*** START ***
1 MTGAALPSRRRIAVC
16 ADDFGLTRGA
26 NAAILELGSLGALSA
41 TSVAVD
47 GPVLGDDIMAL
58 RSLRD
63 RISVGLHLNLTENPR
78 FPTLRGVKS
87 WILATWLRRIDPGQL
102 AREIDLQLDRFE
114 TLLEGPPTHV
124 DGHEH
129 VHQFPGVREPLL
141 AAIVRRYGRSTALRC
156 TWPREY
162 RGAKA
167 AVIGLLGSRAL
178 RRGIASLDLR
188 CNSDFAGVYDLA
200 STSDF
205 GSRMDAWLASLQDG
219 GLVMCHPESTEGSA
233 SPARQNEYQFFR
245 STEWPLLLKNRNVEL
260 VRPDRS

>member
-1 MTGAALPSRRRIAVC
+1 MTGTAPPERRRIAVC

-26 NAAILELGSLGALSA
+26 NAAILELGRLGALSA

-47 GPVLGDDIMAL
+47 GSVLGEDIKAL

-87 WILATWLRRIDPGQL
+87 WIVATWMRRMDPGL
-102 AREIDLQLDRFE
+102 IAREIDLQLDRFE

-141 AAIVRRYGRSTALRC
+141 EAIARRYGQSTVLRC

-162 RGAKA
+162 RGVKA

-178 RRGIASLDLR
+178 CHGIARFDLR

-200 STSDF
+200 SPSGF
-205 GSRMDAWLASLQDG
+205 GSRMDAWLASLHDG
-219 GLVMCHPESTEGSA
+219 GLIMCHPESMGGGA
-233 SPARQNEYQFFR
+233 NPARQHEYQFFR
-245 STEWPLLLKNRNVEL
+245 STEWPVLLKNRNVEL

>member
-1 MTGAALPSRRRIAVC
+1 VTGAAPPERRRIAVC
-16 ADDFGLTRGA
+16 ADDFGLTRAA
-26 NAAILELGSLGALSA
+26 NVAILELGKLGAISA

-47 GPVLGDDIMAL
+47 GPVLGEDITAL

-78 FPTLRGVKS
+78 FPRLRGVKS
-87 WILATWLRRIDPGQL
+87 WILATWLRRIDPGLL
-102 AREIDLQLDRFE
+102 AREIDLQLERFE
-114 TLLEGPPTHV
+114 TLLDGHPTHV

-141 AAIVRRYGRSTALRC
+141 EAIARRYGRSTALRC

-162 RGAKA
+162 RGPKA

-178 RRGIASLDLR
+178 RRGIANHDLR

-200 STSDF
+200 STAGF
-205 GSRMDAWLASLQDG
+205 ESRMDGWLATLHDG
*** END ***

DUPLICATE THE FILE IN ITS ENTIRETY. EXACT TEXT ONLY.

1 MTGAALPSRRRIAVC
16 ADDFGLTRGA
26 NAAILELGSLGALSA
41 TSVAVD
47 GPVLGDDIMAL
58 RSLRD
63 RISVGLHLNLTENPR
78 FPTLRGVKS
87 WILATWLRRIDPGQL
102 AREIDLQLDRFE
114 TLLEGPPTHV
124 DGHEH
129 VHQFPGVREPLL
141 AAIVRRYGRSTALRC
156 TWPREY
162 RGAKA
167 AVIGLLGSRAL
178 RRGIASLDLR
188 CNSDFAGVYDLA
200 STSDF
205 GSRMDAWLASLQDG
219 GLVMCHPESTEGSA
233 SPARQNEYQFFR
245 STEWPLLLKNRNVEL
260 VRPDRS

>member
-1 MTGAALPSRRRIAVC
+1 MTGTAPPERRRIAVC

-26 NAAILELGSLGALSA
+26 NAAILELGRLGALSA

-47 GPVLGDDIMAL
+47 GSVLGEDIKAL

-87 WILATWLRRIDPGQL
+87 WIVATWMRRMDPGL
-102 AREIDLQLDRFE
+102 IAREIDLQLDRFE

-141 AAIVRRYGRSTALRC
+141 EAIARRYGQSTVLRC

-162 RGAKA
+162 RGVKA

-178 RRGIASLDLR
+178 CHGIARFDLR

-200 STSDF
+200 SPSGF
-205 GSRMDAWLASLQDG
+205 GSRMDAWLASLHDG
-219 GLVMCHPESTEGSA
+219 GLIMCHPESMGGGA
-233 SPARQNEYQFFR
+233 NPARQHEYQFFR
-245 STEWPLLLKNRNVEL
+245 STEWPVLLKNRNVEL

>member
-1 MTGAALPSRRRIAVC
+1 VTGAAPPERRRIAVC
-16 ADDFGLTRGA
+16 ADDFGLTRAA
-26 NAAILELGSLGALSA
+26 NVAILELGKLGAISA

-47 GPVLGDDIMAL
+47 GPVLGEDITAL

-78 FPTLRGVKS
+78 FPRLRGVKS
-87 WILATWLRRIDPGQL
+87 WILATWLRRIDPGLL
-102 AREIDLQLDRFE
+102 AREIDLQLERFE
-114 TLLEGPPTHV
+114 TLLDGHPTHV

-141 AAIVRRYGRSTALRC
+141 EAIARRYGRSTALRC

-162 RGAKA
+162 RGPKA

-178 RRGIASLDLR
+178 RRGIANHDLR

-200 STSDF
+200 STAGF
-205 GSRMDAWLASLQDG
+205 ESRMDGWLATLHDG